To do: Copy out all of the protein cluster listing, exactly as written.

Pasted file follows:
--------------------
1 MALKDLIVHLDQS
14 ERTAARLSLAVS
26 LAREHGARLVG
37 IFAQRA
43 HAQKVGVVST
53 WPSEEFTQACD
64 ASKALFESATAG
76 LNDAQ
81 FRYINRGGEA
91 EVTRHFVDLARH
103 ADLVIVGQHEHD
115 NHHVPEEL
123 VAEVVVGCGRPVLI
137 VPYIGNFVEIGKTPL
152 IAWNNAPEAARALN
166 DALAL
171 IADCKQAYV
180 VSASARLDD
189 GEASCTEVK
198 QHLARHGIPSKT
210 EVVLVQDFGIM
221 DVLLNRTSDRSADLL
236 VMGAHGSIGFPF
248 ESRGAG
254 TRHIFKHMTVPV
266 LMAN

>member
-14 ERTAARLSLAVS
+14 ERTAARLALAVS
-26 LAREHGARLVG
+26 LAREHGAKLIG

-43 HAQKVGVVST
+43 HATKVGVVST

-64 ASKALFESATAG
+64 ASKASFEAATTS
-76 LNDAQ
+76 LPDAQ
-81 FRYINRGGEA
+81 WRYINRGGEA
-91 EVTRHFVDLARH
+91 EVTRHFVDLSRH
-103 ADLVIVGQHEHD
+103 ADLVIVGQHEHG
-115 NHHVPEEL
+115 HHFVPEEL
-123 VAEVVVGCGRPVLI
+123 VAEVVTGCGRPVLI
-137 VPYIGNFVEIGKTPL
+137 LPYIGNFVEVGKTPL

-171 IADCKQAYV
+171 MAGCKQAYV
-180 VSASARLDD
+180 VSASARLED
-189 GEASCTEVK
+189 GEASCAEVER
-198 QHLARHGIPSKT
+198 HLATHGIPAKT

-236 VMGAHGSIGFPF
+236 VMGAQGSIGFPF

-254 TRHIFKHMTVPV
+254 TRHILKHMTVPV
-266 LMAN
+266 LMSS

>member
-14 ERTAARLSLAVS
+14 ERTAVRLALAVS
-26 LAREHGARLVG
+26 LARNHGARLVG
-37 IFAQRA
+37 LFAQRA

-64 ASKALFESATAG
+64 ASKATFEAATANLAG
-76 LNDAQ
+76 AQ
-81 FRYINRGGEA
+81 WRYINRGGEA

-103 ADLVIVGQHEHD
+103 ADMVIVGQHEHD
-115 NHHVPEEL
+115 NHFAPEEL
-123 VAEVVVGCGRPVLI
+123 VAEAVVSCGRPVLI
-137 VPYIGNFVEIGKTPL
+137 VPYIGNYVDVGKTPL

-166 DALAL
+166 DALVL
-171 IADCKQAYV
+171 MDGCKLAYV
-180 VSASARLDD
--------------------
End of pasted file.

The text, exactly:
1 MALKDLIVHLDQS
14 ERTAARLSLAVS
26 LAREHGARLVG
37 IFAQRA
43 HAQKVGVVST
53 WPSEEFTQACD
64 ASKALFESATAG
76 LNDAQ
81 FRYINRGGEA
91 EVTRHFVDLARH
103 ADLVIVGQHEHD
115 NHHVPEEL
123 VAEVVVGCGRPVLI
137 VPYIGNFVEIGKTPL
152 IAWNNAPEAARALN
166 DALAL
171 IADCKQAYV
180 VSASARLDD
189 GEASCTEVK
198 QHLARHGIPSKT
210 EVVLVQDFGIM
221 DVLLNRTSDRSADLL
236 VMGAHGSIGFPF
248 ESRGAG
254 TRHIFKHMTVPV
266 LMAN

>member
-14 ERTAARLSLAVS
+14 ERTAARLALAVS
-26 LAREHGARLVG
+26 LAREHGAKLIG

-43 HAQKVGVVST
+43 HATKVGVVST

-64 ASKALFESATAG
+64 ASKASFEAATTS
-76 LNDAQ
+76 LPDAQ
-81 FRYINRGGEA
+81 WRYINRGGEA
-91 EVTRHFVDLARH
+91 EVTRHFVDLSRH
-103 ADLVIVGQHEHD
+103 ADLVIVGQHEHG
-115 NHHVPEEL
+115 HHFVPEEL
-123 VAEVVVGCGRPVLI
+123 VAEVVTGCGRPVLI
-137 VPYIGNFVEIGKTPL
+137 LPYIGNFVEVGKTPL

-171 IADCKQAYV
+171 MAGCKQAYV
-180 VSASARLDD
+180 VSASARLED
-189 GEASCTEVK
+189 GEASCAEVER
-198 QHLARHGIPSKT
+198 HLATHGIPAKT

-236 VMGAHGSIGFPF
+236 VMGAQGSIGFPF

-254 TRHIFKHMTVPV
+254 TRHILKHMTVPV
-266 LMAN
+266 LMSS

>member
-14 ERTAARLSLAVS
+14 ERTAVRLALAVS
-26 LAREHGARLVG
+26 LARNHGARLVG
-37 IFAQRA
+37 LFAQRA

-64 ASKALFESATAG
+64 ASKATFEAATANLAG
-76 LNDAQ
+76 AQ
-81 FRYINRGGEA
+81 WRYINRGGEA

-103 ADLVIVGQHEHD
+103 ADMVIVGQHEHD
-115 NHHVPEEL
+115 NHFAPEEL
-123 VAEVVVGCGRPVLI
+123 VAEAVVSCGRPVLI
-137 VPYIGNFVEIGKTPL
+137 VPYIGNYVDVGKTPL

-166 DALAL
+166 DALVL
-171 IADCKQAYV
+171 MDGCKLAYV
-180 VSASARLDD